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Asia trade: Shaping the 21st century

Commentary

By Cath Henry, Head of Payments and Cash Management, HSBC New Zealand

In the late 1970s Bao’an County, just across Hong Kong’s northern border with the Chinese mainland, was a small village surrounded by paddy fields as far as the eye could see. There were no signs of it then, but Bao’an County was about to change the world – because in 1980 it was designated China’s first Special Economic Zone.

Fast forward three decades and today Bao’an County is known as Shenzhen – it has become a thriving city of over 10 million people, an economic powerhouse, and a symbol of China’s success. The pace of the change is astonishing. If this sounds like a story about urbanisation, it’s not – it’s a story about trade. The phenomenal rate of change over these past decades in Shenzhen and across China has been driven by trade, and its success is now having a seismic impact on the patterns of trade around the world.

In 2006, the US was the largest trading partner of 127 countries and China was the largest trading partner of 70 countries. Just five years later, the position had switched. China was the largest partner for 127 countries; the US, 76. Asia’s growing trade volumes and shifting trade patterns will have a fundamental impact on the global economy over the course of this century.

I believe there will be three tipping points which will be core to the changes we are likely to see in Asia’s trade in the coming years, and to which we should pay particularly close attention.

The first is in the orientation of the West. Many of those countries which have increased their trade exposure to China have enjoyed rapid gains in economic activity over the last decade or so. As China and other Asian economies increasingly diversify away from exporting and towards importing, the scale of this opportunity will only increase. In June Vice Premier Zhang Gaoli said that in the next five years he expects China to import US$10 trillion of goods and services.

The challenge for economies in the West is clear: they must claim their share of this growth by building connections with the markets that are now driving the global economy. The speed at which they can perform this pivot towards the East will be the decisive factor in their success.

The second tipping point is the rapid expansion of Asia’s middle class, which is a key factor in the increasing demand for imports. Three billion people will join the global middle class by 2050. Taking the broadest definition, Asia’s middle class is already 740 million – and growing fast. For many multinationals, Asia’s consumers are already vital. In one quarter last year, mainland China, Hong Kong and Taiwan accounted for approximately 20% of Apple’s global revenues. According to a report by McKinsey, with the right policy measures, China’s urban household income will at least double by 2022. A new, more sophisticated and internationally-minded generation of Chinese consumers is set to emerge, shifting the focus of the global marketplace to the East.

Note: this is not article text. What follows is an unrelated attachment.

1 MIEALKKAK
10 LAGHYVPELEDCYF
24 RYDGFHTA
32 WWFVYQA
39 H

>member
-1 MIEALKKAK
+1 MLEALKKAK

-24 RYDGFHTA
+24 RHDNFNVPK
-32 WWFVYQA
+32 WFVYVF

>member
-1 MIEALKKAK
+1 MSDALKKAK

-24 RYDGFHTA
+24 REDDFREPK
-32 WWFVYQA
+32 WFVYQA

Western companies are increasingly targeting this new source of consumer demand and, as they do so, they are following the example set by Asian companies over recent years: instead of just using the US dollar, they are also trading directly in China’s own currency, the renminbi.

This is the third tipping point – the rise of the renminbi as a global currency. China’s trade account is now fully open and, increasingly, trade is being settled in renminbi – particularly in Asian markets such as Malaysia and Indonesia. At present there is no direct relationship between the Malaysian ringgit and Indonesian rupiah – conversions are performed through the US dollar. The tipping point will come when those conversions shift from being made in dollars to being made in renminbi.

Each of these tipping points could spell opportunity for New Zealand, which has everything it needs to succeed including being the first developed country to conclude a Free Trade Agreement (FTA) with China, an FTA with ASEAN, well-established diplomatic and trade ties with Asia, a long-standing and growing Chinese community in New Zealand, and a clean green brand for its agricultural primary industry products

Taking advantage of this opportunity will mean adapting to each of the trends I’ve outlined here: putting a greater focus on Asian markets and their emerging consumer class, and taking steps to win competitive advantage, for example by trading in the renminbi. But, above all, it means directing all the effort and resources we can to create an optimal environment for exporting in New Zealand.